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  • Print publication year: 2000
  • Online publication date: January 2010

20 - Recovered and false memories

from Part III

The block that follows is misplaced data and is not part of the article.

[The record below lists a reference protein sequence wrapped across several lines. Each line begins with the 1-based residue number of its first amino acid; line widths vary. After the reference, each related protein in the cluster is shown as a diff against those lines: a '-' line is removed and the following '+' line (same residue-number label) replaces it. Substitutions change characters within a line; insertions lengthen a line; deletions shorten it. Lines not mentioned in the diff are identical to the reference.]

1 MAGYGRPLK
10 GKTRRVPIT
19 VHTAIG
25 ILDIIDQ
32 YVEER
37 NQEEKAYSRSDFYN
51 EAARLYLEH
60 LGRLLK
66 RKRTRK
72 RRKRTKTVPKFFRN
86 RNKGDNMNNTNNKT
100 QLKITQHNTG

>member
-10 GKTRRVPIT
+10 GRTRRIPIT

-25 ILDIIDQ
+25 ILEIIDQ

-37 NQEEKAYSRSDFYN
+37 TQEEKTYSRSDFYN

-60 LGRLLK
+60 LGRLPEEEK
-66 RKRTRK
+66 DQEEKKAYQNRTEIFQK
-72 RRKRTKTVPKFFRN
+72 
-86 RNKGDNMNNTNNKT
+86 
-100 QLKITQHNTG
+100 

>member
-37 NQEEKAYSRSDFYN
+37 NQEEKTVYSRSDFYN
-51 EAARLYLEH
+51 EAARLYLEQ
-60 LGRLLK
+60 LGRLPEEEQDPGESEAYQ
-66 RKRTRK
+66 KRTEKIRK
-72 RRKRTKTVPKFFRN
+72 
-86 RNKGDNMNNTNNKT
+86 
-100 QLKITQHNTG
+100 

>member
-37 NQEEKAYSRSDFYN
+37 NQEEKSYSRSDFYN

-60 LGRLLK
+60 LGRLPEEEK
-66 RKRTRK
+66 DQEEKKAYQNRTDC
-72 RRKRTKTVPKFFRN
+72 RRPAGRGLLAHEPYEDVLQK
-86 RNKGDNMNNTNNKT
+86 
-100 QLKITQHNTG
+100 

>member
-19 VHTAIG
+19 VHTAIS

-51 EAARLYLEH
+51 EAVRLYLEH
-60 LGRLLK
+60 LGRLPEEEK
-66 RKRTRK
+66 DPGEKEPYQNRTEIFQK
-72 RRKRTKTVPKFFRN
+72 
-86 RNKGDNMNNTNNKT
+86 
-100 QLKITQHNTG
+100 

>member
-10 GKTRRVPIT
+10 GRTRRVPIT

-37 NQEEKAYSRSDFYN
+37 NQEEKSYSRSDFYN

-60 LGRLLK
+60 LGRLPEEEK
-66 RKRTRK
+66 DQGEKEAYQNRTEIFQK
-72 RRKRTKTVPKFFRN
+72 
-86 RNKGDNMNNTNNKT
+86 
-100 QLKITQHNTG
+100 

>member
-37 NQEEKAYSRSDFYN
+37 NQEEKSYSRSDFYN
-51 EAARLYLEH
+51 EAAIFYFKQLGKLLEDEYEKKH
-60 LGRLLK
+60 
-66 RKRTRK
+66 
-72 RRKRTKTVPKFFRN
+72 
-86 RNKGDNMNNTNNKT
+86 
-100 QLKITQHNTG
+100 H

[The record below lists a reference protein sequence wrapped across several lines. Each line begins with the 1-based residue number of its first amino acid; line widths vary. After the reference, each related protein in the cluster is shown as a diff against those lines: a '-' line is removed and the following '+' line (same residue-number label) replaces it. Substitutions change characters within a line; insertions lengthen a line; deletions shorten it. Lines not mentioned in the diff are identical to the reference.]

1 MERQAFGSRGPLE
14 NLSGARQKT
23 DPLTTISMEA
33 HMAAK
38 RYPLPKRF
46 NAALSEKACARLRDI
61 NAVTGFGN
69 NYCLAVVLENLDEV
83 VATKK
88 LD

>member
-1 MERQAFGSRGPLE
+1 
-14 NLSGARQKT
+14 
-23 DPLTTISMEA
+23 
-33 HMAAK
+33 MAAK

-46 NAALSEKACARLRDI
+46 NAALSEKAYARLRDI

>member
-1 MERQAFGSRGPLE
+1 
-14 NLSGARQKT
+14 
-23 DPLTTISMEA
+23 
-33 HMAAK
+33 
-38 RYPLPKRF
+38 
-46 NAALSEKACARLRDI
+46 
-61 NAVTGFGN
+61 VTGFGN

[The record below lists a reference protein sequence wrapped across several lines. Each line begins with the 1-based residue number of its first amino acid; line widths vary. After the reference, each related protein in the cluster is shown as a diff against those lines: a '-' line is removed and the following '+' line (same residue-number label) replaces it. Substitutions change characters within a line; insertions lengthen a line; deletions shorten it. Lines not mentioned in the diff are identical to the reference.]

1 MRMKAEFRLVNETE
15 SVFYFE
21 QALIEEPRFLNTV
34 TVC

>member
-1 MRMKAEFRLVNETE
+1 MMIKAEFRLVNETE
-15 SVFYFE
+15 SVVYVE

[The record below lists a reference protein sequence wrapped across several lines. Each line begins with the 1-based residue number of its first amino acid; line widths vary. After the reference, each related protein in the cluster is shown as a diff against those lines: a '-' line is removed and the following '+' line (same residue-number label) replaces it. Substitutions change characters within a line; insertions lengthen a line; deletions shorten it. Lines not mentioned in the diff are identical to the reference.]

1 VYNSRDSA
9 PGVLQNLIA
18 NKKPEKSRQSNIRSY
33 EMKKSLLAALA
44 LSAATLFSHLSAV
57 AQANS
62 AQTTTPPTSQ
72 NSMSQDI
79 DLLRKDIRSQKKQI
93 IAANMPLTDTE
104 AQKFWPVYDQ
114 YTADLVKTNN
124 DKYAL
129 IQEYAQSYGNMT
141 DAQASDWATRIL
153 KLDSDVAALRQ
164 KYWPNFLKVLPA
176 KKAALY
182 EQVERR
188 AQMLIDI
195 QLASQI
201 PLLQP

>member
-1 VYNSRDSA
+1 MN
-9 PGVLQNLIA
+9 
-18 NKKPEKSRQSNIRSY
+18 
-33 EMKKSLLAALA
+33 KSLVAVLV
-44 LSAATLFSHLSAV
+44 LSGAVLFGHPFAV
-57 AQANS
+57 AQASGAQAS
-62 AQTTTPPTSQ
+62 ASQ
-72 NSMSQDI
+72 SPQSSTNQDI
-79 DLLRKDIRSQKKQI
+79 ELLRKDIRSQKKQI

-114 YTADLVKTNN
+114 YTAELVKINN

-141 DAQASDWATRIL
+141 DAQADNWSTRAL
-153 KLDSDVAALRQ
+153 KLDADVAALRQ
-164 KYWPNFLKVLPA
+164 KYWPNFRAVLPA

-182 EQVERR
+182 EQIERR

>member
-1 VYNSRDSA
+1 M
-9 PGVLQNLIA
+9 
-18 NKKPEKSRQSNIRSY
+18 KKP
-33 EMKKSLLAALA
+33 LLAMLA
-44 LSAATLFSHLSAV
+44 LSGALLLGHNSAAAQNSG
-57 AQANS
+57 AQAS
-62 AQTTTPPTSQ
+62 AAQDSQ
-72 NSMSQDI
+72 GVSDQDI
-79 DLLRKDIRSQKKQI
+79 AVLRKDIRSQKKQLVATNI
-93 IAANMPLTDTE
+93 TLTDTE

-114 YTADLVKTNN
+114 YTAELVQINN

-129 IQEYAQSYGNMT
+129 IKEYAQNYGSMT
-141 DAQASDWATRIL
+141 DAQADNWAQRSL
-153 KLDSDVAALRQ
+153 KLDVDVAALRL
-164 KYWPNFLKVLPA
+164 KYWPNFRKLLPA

The issue of selective forgetting of childhood sexual abuse has produced very complicated and sometimes confusing arguments. Essentially, they revolve around the question of whether or not trauma can be forgotten and later remembered. Early advocates of the concept of selective forgetting took the extreme view that all instances of recovered memories have historical truth. The challenge to the notion of selective forgetting is consistent with evidence from patients suffering from Post-traumatic Stress Disorder (PTSD). In these cases, memories for trauma intrude into consciousness and are remembered unintentionally. The individual would prefer not to remember details of the trauma; yet, thoughts and memories of the trauma cannot be controlled. Many people's lives have been profoundly affected by the phenomena of recovered memories: parents who have been falsely accused; retractors (people who recover memories and later retract their accounts), and people who recover memories of genuine childhood sexual abuse.